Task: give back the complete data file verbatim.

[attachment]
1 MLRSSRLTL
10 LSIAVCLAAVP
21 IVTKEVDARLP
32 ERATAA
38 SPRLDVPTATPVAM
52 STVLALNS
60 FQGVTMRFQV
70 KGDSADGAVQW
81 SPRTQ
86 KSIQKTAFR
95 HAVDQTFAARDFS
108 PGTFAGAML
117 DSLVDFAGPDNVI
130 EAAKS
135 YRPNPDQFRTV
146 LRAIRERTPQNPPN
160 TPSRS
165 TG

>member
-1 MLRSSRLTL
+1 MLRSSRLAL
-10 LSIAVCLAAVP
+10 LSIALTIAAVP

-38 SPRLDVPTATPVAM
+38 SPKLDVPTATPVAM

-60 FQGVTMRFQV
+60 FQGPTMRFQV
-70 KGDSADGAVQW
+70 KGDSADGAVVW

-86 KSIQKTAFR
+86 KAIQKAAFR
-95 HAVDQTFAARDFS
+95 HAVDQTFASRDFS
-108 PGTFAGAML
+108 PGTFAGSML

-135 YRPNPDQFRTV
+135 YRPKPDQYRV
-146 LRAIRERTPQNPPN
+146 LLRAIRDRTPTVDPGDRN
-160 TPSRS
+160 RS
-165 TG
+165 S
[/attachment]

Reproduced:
1 MLRSSRLTL
10 LSIAVCLAAVP
21 IVTKEVDARLP
32 ERATAA
38 SPRLDVPTATPVAM
52 STVLALNS
60 FQGVTMRFQV
70 KGDSADGAVQW
81 SPRTQ
86 KSIQKTAFR
95 HAVDQTFAARDFS
108 PGTFAGAML
117 DSLVDFAGPDNVI
130 EAAKS
135 YRPNPDQFRTV
146 LRAIRERTPQNPPN
160 TPSRS
165 TG

>member
-1 MLRSSRLTL
+1 MLRSSRLAL
-10 LSIAVCLAAVP
+10 LSIALTIAAVP

-38 SPRLDVPTATPVAM
+38 SPKLDVPTATPVAM

-60 FQGVTMRFQV
+60 FQGPTMRFQV
-70 KGDSADGAVQW
+70 KGDSADGAVVW

-86 KSIQKTAFR
+86 KAIQKAAFR
-95 HAVDQTFAARDFS
+95 HAVDQTFASRDFS
-108 PGTFAGAML
+108 PGTFAGSML

-135 YRPNPDQFRTV
+135 YRPKPDQYRV
-146 LRAIRERTPQNPPN
+146 LLRAIRDRTPTVDPGDRN
-160 TPSRS
+160 RS
-165 TG
+165 S